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Help-seeking and treatment preferences for depression in epilepsy

Margrove, Kerrie L., Thapar, Ajay Kumar, Mensah, Seth and Kerr, Michael Patrick 2011. Help-seeking and treatment preferences for depression in epilepsy. Epilepsy & Behavior 22 (4) , pp. 740-744. 10.1016/j.yebeh.2011.08.042

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Abstract

Depression among people with a diagnosis of epilepsy is common, underrecognized, and undertreated, yet the reasons for this are unclear. In this study people with a diagnosis of epilepsy recruited from primary care were mailed a questionnaire covering help seeking for psychological distress, treatment preferences for depression, and current symptoms of depression using the Patient Health Questionnaire-2 (PHQ2). Eighty-six people with epilepsy responded to the survey and 44% of the sample reported they would not seek help if they were feeling stressed, worried, or low and it was affecting their daily lives. Almost 40% of the participants screened positive for current depression and PHQ2 scores were statistically unchanged over an average of 8.6 months. The most popular treatment for depression was advice from a general practitioner or from family and friends. The majority of respondents felt speed of treatment should take priority over receiving preferred treatment for depression care.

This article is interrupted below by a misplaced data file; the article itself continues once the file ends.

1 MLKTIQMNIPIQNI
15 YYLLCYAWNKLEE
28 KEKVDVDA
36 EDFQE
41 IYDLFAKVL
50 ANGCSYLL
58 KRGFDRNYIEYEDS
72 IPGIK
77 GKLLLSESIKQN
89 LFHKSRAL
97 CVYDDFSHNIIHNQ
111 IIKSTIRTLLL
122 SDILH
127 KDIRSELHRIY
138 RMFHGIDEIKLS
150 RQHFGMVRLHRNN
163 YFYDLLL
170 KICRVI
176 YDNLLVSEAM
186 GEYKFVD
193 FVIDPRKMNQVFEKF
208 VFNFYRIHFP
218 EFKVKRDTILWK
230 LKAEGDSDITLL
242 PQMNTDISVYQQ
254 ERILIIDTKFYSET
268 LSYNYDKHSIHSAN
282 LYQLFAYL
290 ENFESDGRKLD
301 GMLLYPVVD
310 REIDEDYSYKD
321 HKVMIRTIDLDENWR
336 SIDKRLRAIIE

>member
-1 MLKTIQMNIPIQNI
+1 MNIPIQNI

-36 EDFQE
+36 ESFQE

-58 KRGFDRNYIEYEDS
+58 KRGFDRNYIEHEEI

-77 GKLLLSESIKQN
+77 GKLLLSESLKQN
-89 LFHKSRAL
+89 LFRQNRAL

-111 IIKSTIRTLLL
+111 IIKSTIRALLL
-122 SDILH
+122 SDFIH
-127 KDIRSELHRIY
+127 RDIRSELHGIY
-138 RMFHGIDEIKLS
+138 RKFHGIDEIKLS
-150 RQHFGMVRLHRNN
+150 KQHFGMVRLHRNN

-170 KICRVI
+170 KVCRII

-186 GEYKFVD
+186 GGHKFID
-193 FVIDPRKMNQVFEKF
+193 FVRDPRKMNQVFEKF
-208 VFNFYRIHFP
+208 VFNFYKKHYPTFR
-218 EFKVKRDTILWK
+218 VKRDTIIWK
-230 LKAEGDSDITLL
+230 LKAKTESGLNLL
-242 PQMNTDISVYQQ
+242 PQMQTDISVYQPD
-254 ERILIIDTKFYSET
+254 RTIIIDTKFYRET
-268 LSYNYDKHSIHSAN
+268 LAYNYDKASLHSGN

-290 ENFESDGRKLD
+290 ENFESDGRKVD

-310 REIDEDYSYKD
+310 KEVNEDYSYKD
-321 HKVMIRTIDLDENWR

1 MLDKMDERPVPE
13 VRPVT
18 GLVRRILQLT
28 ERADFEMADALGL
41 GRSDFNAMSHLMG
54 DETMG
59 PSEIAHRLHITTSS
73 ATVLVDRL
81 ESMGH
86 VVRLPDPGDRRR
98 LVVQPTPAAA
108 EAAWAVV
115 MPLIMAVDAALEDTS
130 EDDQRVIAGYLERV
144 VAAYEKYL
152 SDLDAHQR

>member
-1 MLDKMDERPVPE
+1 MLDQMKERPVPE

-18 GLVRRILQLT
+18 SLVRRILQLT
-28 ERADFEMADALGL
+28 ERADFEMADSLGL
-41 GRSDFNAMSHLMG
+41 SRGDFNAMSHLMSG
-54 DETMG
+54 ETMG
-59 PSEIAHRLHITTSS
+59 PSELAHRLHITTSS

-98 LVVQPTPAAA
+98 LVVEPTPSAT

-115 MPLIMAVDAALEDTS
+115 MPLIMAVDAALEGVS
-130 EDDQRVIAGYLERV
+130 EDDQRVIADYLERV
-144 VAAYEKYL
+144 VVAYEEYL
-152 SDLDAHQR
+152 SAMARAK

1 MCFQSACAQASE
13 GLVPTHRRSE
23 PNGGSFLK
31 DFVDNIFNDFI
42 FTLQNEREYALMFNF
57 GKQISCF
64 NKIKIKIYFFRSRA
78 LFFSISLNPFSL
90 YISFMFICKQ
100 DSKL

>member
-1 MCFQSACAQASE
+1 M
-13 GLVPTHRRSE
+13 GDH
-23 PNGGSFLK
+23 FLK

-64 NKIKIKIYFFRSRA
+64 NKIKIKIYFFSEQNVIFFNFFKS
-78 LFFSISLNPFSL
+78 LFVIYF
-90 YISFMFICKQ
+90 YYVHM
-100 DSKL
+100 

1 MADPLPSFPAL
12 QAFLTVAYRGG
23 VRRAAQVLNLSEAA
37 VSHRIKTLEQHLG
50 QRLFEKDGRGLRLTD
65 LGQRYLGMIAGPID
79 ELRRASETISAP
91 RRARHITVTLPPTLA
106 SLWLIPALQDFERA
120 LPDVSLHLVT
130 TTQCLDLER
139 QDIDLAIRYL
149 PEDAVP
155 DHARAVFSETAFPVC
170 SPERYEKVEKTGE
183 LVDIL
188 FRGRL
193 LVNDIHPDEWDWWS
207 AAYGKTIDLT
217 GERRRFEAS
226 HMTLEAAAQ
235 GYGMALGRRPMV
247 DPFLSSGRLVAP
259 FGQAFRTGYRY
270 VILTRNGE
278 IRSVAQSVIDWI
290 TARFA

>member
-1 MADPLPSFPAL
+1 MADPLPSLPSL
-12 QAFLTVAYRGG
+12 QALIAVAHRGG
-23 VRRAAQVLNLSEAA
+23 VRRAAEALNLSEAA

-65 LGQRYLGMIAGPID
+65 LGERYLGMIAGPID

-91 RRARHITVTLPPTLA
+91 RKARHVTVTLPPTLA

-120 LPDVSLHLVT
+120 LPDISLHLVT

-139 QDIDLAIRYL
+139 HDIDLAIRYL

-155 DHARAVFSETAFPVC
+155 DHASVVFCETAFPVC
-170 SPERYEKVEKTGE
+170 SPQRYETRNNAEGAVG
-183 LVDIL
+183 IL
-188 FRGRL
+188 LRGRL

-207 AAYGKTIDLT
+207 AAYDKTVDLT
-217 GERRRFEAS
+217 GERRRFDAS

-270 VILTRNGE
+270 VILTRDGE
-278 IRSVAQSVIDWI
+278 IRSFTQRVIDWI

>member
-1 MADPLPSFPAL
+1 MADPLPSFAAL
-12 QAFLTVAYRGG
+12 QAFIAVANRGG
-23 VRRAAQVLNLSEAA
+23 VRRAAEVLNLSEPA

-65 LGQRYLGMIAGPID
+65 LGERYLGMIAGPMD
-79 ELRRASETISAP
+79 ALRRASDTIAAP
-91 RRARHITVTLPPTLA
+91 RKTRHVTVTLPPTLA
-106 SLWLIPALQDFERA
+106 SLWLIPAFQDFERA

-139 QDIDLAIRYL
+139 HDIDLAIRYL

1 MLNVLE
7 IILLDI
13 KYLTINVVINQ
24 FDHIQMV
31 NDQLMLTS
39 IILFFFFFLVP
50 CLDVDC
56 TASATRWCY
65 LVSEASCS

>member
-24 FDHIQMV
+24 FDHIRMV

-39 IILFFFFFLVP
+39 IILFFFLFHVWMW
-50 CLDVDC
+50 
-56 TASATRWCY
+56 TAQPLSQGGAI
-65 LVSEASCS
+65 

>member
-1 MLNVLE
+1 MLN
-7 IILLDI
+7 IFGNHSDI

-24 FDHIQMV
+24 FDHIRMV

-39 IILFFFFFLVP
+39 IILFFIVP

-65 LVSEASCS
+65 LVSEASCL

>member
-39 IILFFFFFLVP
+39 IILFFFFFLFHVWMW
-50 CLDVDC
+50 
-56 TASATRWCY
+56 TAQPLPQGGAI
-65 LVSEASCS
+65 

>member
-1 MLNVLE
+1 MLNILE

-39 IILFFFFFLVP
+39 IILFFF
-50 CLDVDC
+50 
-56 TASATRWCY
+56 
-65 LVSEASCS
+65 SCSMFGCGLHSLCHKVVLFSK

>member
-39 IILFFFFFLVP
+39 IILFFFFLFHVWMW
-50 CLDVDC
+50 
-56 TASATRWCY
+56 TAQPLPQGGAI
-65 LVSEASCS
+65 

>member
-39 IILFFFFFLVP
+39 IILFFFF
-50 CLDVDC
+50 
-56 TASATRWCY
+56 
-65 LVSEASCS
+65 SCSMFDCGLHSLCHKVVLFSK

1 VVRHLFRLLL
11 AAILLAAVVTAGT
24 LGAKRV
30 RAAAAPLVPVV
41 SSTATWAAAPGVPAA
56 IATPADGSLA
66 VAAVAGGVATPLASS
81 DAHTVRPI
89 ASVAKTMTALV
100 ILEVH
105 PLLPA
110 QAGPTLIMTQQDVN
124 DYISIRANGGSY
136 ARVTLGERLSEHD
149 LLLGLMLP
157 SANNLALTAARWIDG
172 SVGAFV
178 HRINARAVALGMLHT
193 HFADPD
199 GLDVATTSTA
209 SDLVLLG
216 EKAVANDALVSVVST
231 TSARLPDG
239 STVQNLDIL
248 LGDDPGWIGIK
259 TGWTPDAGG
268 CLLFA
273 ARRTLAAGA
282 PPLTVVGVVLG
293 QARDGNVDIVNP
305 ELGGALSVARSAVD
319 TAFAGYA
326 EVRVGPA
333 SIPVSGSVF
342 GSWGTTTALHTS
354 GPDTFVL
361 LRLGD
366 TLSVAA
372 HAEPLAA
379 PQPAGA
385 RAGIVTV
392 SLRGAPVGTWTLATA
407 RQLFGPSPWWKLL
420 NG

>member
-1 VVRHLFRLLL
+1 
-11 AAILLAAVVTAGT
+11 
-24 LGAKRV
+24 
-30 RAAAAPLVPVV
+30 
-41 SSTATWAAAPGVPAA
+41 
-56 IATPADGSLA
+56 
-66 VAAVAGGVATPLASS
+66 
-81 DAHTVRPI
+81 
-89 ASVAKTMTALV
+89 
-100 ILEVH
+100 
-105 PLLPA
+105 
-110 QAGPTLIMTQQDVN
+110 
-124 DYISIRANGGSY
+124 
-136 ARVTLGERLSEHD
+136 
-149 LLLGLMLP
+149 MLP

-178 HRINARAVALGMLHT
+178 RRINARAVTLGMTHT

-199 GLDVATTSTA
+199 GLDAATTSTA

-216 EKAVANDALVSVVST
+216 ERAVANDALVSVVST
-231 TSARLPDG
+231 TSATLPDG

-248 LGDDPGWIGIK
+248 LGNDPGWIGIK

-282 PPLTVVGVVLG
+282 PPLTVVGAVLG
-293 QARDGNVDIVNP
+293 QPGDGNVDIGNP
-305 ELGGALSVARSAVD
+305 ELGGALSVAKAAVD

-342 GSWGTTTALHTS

Item Type: Article
Date Type: Publication
Status: Published
Schools: MRC Centre for Neuropsychiatric Genetics and Genomics (CNGG)
Medicine
Subjects: R Medicine > R Medicine (General)
R Medicine > RC Internal medicine > RC0321 Neuroscience. Biological psychiatry. Neuropsychiatry
Uncontrolled Keywords: Epilepsy; Depression; Primary care; Patient Health Questionnaire-2; Mental health
Publisher: Elsevier
ISSN: 1525-5050
Last Modified: 07 Jul 2019 23:58
URI: http://orca.cf.ac.uk/id/eprint/25679

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